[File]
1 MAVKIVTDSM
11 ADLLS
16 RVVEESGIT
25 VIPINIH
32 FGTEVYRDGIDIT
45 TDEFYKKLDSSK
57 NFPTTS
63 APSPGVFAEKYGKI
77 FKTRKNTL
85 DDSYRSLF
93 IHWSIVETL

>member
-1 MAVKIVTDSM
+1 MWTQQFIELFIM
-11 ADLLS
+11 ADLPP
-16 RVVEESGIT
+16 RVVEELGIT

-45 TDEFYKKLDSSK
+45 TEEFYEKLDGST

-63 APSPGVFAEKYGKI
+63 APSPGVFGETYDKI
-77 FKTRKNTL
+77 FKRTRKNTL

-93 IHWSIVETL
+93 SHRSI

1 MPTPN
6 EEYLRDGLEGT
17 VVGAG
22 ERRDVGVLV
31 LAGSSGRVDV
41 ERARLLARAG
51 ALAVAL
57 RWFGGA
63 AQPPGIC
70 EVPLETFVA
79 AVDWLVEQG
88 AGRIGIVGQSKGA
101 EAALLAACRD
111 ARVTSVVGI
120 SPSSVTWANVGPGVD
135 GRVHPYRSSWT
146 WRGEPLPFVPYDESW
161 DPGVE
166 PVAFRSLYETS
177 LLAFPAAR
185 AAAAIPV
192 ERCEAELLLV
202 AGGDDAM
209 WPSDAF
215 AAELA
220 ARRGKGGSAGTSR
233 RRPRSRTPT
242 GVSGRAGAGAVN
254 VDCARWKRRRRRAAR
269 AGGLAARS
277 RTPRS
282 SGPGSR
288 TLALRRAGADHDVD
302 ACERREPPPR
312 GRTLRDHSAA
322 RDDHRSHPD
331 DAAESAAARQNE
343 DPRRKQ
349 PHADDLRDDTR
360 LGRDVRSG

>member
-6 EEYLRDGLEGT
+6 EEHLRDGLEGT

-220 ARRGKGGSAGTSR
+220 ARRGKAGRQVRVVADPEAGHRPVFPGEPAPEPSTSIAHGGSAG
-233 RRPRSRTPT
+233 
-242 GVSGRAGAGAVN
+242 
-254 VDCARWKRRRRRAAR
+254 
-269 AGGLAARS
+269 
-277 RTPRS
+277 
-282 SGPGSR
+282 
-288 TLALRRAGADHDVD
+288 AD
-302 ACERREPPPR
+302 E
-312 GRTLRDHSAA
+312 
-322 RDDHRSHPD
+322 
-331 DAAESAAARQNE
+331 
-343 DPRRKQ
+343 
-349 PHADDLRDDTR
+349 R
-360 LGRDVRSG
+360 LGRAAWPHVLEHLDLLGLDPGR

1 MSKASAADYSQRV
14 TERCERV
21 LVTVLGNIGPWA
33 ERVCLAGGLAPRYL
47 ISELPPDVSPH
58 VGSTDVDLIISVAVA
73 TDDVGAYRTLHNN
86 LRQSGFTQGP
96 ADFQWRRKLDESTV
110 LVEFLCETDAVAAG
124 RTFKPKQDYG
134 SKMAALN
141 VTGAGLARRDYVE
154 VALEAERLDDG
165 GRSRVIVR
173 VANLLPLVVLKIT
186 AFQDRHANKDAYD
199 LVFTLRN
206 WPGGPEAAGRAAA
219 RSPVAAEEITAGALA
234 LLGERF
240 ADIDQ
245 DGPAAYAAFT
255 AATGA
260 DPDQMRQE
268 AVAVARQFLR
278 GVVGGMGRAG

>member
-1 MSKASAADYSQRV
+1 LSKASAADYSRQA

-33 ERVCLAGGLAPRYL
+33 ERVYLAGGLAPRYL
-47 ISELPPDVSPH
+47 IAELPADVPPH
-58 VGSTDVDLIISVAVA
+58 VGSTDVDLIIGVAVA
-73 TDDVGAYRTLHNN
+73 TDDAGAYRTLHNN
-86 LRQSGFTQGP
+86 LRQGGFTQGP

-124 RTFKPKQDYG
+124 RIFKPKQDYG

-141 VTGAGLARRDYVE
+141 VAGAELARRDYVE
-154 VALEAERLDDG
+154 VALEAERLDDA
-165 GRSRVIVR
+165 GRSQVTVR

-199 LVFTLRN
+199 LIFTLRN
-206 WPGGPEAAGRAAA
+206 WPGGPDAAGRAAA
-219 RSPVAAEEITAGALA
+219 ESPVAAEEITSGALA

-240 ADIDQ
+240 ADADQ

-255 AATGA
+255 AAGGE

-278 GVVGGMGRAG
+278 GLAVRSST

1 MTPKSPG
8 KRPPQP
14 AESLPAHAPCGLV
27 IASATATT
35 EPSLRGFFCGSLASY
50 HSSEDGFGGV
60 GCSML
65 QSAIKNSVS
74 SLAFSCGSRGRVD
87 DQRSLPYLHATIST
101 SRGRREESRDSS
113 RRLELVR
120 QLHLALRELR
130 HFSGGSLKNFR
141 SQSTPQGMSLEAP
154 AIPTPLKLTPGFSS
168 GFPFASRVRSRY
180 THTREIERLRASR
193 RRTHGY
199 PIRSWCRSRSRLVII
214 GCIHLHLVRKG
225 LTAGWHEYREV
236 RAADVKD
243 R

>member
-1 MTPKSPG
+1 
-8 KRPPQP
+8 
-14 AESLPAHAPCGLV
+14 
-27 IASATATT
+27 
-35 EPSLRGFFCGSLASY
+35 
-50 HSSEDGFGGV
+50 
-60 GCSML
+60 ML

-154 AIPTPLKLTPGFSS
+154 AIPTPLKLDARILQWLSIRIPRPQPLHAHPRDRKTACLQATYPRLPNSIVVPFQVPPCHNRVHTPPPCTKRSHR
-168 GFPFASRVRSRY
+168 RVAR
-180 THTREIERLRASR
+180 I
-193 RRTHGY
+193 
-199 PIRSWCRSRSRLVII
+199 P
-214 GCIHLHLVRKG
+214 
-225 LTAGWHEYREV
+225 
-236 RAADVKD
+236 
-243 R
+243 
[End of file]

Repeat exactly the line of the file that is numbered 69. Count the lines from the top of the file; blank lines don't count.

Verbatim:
+6 EEHLRDGLEGT